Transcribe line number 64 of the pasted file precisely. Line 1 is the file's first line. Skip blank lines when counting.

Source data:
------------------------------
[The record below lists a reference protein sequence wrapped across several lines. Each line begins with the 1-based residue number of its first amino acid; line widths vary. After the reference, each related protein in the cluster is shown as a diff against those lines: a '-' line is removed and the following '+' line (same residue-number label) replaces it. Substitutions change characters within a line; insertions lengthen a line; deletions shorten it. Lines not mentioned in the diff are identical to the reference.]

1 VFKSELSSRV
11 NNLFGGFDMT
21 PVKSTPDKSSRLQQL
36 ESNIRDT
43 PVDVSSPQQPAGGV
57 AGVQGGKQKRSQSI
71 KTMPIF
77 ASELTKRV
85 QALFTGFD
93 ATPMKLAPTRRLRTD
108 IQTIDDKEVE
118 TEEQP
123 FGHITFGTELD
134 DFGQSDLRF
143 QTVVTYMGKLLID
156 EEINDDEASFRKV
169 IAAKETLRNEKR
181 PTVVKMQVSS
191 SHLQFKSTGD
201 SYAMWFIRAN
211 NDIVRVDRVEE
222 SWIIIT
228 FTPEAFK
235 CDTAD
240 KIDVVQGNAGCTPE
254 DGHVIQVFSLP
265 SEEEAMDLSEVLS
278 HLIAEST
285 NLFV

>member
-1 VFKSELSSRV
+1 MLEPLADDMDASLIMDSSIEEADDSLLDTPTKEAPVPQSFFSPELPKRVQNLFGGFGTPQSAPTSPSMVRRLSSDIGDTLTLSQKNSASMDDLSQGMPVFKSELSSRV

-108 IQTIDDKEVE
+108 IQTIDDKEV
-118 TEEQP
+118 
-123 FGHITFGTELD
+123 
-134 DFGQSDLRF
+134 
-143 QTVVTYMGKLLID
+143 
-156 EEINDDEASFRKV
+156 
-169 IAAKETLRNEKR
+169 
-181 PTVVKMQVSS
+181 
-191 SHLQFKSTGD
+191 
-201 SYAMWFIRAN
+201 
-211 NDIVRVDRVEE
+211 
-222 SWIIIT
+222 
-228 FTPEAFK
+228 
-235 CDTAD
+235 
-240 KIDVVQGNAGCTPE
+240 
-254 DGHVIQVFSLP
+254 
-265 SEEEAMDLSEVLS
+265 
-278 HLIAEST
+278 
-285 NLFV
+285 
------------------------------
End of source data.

-254 DGHVIQVFSLP